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Bump & Run: Should NASCAR give out 4-race suspensions for loose wheel penalties?

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Parker Kligerman joins Dale Jarrett and Jeff Burton from 5:30 – 7 p.m. on NASCAR America. Kligerman, Nate Ryan and Dustin Long discuss the this week’s hot topics.

The Cup team of Kyle Busch and Truck team of Chase Briscoe face major penalties for losing a wheel this weekend. NASCAR’s Rule Book says it will judge such matters on a case-by-case basis, but also states that a crew chief, tire carrier and tire changer responsible for a tire coming off face a “mandatory minimum” four-race suspension. How should NASCAR rule on these matters?

Parker Kligerman: Exactly as it reads, on a case-by-case basis. To me this allows NASCAR to do exactly what Brad Keselowski asked them to do and that is to measure the intent of the team. This penalty, in my opinion, is a drastic overreaction to the loose wheel problem of the last few years and probably should be re-worked. I believe there is a middle ground here and a four-race suspension of all those crew members is uncalled for. 

Nate Ryan: In this case, NASCAR should rule by the spirit rather than the letter of the law and provide dispensation to both teams. The rule was aimed at pit crews that intentionally put their drivers in riskier situations by skipping lug nuts for faster stops. Neither of these cases met that standard – no one in their right mind would leave a wheel completely unsecured for the purpose of gaining speed. Be lenient on these teams and then rewrite the rulebook to make an exception for a tire that comes off while the car effectively remains in the pits.

Dustin Long: Simple. Do as the rule book states. Four-race suspensions. NASCAR shouldn’t be in the business of trying to determine intent. There’s no doubt the rule can be written more clearly and should be adjusted for next year, but NASCAR should follow its own Rule Book and hand out the penalty spelled out.

Dale Earnhardt Jr. raised the issue of doing away with the overtime line except Daytona and Talladega. Do you agree with him? Why or why not?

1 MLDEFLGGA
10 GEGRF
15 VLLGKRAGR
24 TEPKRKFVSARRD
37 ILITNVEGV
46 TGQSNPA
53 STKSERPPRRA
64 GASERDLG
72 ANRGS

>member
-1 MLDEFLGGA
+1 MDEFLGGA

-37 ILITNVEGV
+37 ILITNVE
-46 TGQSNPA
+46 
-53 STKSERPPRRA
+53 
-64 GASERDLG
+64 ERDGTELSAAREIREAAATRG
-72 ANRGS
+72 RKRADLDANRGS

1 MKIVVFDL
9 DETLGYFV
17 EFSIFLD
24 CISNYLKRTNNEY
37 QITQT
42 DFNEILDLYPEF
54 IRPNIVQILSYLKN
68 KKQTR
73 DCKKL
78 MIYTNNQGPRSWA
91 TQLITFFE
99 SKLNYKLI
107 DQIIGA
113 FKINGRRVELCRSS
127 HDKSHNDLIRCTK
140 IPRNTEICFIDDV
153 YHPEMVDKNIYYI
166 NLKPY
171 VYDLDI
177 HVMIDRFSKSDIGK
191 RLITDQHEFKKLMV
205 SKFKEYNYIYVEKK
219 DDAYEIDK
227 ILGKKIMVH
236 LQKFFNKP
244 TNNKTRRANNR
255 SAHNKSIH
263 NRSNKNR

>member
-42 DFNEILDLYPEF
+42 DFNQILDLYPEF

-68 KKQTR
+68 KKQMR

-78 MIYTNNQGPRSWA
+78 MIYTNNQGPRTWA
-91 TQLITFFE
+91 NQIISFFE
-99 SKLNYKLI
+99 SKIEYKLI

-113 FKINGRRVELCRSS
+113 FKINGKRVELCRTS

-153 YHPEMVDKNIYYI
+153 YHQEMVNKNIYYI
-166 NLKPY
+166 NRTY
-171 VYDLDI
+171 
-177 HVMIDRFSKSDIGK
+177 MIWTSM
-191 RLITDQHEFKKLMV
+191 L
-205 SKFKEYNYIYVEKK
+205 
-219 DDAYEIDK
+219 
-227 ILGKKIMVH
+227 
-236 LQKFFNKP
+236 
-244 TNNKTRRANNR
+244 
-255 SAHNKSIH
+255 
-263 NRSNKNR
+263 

Parker Kligerman: Yes, and here is why. I didn’t quite understand the reasoning behind this change in the first place. To me the GWC or overtime rules were introduced to allow races to end under green flag for the fans. But in creating this newest system, I believe there is a higher chance the race ends under caution than before. I haven’t done the research, but I would say in most races that ended up going to multiple GWC attempts, the leader would have been by the overtime line as the crash happened that caused the next attempt. Therefore to me, the solution was just to allow more attempts or unlimited attempts. Or this is the way it is and we leave it. 

Nate Ryan: Yes, and as my notes column suggested this week, I think NASCAR probably shouldn’t stop there. The quest for green-flag finishes has been well-intentioned, but the practice has grown too unwieldy because it’s been retrofitted so many times to account for countless situations that can vary according to the racetrack. At a minimum, Earnhardt is right that the line truly isn’t needed anywhere but the restrictor-plate tracks.

Dustin Long: Yes. Get rid of it. If a race ends under caution so be it.

Since winning at Richmond, Joey Logano has finished 32nd, 37th, 21st and 25th in his last four points races. How concerning is this to you?

Parker Kligerman: The finishes are not as concerning to me as the lack of speed. The 22 team lacked speed at Charlotte in both the All-Star Race and the 600. They lacked speed over the weekend in Dover and blew a tire. It is one thing to have speed and have unfortunate finishes. It is another when you are lacking speed. This team will be seriously evaluating the trends in their setups and feedback from Joey from the last couple weeks to see what may have been going wrong and try and compare that to what were the trends when they were fast. 

Nate Ryan: The first two results weren’t as concerning – Logano led Talladega and seemed to have speed at Kansas Speedway (qualifying second). But it’s been surprising that Logano seemed to struggle so much at Charlotte Motor Speedway and Dover International Speedway. Given teammate Brad Keselowski’s early misfortune the past two races, it’s difficult to measure if Team Penske is way off its game, or if Logano’s team is in a mild slump. But noting how he ran the first nine races (eight finishes of sixth or better and a stage win with 82 laps led in a 31st at Phoenix), it’s clear Logano is missing something at the regular season’s midpoint.

Dustin Long: It is puzzling that Logano was off so much at Charlotte and Dover — two tracks in the playoffs. I want to see how this team recovers in the next couple of weeks. If the lack of speed remains, then I’d be very concerned.

Watch Parker Kligerman with Jeff Burton, Dale Jarrett and Marty Snider on NASCAR America from 5:30 – 7 p.m. Tuesday on NBCSN.

Check out Southern 500 paint schemes for Erik Jones, David Ragan and Landon Cassill

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Monday saw the reveal of three paint schemes for the Sept. 3 Southern 500 (on NBCSN). Here’s a look at the cars for Furniture Row Racing’s Erik Jones and Front Row Motorsports’ David Ragan and Landon Cassill.

Jones, who is in contention for the Rookie of the Year award in the Cup Series, will honor previous winners of the award with his paint scheme. Specifically, the No. 77 Toyota will pay tribute to the Rookie of the Year recipients from 1984-89.

The scheme will feature pictures of Rusty Wallace (1984), Ken Schrader (1985), Alan Kulwicki (1986), Davey Allision (1987), Ken Bouchard (1988) and Dick Trickle (1989).

Ragan’s No. 38 Ford will be sponsored by Good Sam. Ragan’s paint scheme is an ode to the RV company’s early days. It was founded in 1966.